On 24th September 2019, the General Assembly of the United Nations sat for the 74th time since the organisation’s inception in 1943. India was a founding member of the UN and played a key role in its early work. When India began drafting its Constitution in 1946, the UN was still quite young: How did members of the Constituent Assembly view the United Nations and India’s role in it?  We find two substantive instances in which the UN came up in the Constitution’s deliberations that are insightful

The first was during a debate on the ratification of India’s decision to join the Commonwealth of India. Some members invoked the UN in their opposition to India joining the Commonwealth – they argued that the former international body was superior. Unlike Commonwealth, K.T. Shah stated, the UN had ‘a definite constitution a regular charter’ along legislative and executive arms. Shah went on to argue:

In preference to the United Nations Organisation, what is there, for us at least in India, in the British Commonwealth of Nations, that we should now, within a year and a half of our independence, become members of that organisation?....The United Nations is a much more world-wide organisation, claiming allegiance of many more nations of the world and actually showing itself more active in redressing wrongs than the British Commonwealth of Nations

The second was when the Assembly took up the Seventh Schedule of the Draft Constitution for discussion. This Schedule contained a list of subjects which were under the legislative authority of the Union (as opposed to the state) government. Entry 12 in this list said ‘United Nations’.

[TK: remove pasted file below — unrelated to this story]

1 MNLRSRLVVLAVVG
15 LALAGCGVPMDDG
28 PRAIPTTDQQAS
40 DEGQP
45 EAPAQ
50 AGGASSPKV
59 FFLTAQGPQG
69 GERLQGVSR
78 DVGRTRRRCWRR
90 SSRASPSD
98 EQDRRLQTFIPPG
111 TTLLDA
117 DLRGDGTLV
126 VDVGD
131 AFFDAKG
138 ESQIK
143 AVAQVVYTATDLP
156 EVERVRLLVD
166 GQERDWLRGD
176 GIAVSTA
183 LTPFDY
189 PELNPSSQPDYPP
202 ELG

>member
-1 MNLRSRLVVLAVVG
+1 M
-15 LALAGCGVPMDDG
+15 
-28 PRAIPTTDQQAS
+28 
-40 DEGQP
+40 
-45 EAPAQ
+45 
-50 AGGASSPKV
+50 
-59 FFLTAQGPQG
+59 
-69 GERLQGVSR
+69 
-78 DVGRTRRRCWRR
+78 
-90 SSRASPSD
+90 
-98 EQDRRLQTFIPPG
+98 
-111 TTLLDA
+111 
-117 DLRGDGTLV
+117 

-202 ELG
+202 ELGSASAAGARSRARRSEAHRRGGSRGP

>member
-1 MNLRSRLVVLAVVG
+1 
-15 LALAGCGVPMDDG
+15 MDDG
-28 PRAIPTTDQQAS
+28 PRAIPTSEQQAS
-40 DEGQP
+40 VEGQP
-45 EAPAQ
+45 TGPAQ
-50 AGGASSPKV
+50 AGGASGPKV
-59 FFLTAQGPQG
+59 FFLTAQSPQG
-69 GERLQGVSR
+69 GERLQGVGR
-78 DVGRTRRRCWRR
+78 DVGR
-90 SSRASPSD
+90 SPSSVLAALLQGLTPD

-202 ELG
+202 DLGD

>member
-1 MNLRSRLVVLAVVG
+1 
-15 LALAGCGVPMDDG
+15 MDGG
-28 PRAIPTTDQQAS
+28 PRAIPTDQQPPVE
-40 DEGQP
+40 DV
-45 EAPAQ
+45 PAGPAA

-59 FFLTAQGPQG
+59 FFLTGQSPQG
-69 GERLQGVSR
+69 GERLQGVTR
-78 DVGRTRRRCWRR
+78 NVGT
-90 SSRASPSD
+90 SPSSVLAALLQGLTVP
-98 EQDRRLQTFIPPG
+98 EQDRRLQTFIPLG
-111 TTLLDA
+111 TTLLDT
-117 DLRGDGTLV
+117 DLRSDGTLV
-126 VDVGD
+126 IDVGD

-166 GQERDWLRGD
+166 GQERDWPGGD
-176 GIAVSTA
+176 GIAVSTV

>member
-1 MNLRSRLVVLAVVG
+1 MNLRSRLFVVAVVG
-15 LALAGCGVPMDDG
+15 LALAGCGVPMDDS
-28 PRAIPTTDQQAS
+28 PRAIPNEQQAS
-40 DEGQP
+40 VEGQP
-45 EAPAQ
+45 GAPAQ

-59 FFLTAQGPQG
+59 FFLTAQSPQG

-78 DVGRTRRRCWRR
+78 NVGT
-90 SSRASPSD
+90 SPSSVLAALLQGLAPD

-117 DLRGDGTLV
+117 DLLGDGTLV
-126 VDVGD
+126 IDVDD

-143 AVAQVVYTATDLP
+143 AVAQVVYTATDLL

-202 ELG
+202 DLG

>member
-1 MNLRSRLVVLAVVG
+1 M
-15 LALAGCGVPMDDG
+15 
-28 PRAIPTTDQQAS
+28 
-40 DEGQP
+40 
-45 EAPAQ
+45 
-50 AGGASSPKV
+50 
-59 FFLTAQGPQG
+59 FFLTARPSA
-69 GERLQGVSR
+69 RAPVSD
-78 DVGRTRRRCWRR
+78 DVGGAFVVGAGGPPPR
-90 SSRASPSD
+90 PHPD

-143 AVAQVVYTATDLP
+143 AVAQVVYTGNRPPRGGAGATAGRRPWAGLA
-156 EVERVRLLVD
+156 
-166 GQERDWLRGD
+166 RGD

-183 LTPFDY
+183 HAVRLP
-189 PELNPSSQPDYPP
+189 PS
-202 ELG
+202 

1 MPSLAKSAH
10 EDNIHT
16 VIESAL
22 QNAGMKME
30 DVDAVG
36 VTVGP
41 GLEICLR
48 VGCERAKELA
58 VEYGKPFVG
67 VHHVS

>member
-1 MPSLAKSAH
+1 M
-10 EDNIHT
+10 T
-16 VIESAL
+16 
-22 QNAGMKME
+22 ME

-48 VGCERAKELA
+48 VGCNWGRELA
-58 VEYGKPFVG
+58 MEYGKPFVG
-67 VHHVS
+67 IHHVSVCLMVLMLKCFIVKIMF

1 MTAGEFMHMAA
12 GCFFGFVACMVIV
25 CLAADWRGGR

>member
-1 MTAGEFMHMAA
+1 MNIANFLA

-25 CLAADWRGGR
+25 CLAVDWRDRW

H.V Kamath moved an amendment to replace Entry 12 with ‘any international body’ as the United Nations was not the ‘only or the last word’ in international organisations. He cautioned the Assembly in taking the existence of the United Nations as a given: he suggested that there were already ‘rifts and cracks’. Interestingly, he argued that India should prioritise joining regional organisations like the – Asian Relations Organisation – that he felt had a better chance of remaining in existence.  

Shiban Lal Saxena felt that specific mention of the UN in the Constitution gave the organisation an ‘importance which is not justified by plain facts’. He shared concerns about the permanence of the U.N and argued that in the future, India may want to ‘leave it and if so what the sense in keeping this entry in the Union List’. Lastly, Saxena claimed India did not really have a voice in the UN.

While India was unequivocal in its support of the United Nations in the early years, we find that members of the Constituent Assembly were divided in their perceptions about the UN’s future and India’s role in it.